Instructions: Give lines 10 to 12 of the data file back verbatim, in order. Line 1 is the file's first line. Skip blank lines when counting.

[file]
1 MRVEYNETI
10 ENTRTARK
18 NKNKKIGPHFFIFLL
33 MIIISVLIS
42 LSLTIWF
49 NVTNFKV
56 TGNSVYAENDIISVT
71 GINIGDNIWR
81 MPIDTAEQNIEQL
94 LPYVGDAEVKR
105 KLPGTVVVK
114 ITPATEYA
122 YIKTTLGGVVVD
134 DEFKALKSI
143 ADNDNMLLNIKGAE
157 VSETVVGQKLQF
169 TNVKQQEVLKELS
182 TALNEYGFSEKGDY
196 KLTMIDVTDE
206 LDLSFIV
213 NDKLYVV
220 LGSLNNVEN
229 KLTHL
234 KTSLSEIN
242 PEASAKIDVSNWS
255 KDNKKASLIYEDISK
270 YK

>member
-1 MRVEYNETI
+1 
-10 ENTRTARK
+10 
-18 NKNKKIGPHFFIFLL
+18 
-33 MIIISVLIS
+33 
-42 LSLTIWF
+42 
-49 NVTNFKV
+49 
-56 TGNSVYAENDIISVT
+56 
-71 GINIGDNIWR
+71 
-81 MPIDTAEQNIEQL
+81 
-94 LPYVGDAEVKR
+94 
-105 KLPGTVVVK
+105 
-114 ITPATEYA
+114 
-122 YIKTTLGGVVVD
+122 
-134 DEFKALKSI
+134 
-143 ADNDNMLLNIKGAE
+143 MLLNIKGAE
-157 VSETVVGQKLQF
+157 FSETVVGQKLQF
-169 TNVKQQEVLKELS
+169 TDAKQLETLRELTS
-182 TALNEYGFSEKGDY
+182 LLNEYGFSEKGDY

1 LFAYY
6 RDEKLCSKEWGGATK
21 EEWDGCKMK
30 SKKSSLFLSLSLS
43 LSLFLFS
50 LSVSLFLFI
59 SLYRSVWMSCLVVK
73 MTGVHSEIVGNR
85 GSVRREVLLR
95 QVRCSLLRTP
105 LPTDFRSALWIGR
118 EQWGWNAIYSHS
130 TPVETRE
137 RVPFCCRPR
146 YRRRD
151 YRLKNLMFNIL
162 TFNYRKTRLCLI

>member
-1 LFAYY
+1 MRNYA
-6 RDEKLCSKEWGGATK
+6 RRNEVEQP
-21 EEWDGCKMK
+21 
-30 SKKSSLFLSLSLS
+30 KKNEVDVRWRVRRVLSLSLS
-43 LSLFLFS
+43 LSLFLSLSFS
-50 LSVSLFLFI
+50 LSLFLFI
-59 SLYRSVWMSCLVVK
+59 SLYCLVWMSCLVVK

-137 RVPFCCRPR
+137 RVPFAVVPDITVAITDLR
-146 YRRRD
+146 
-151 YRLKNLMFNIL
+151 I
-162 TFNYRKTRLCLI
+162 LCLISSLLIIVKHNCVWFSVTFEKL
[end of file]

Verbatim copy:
94 LPYVGDAEVKR
105 KLPGTVVVK
114 ITPATEYA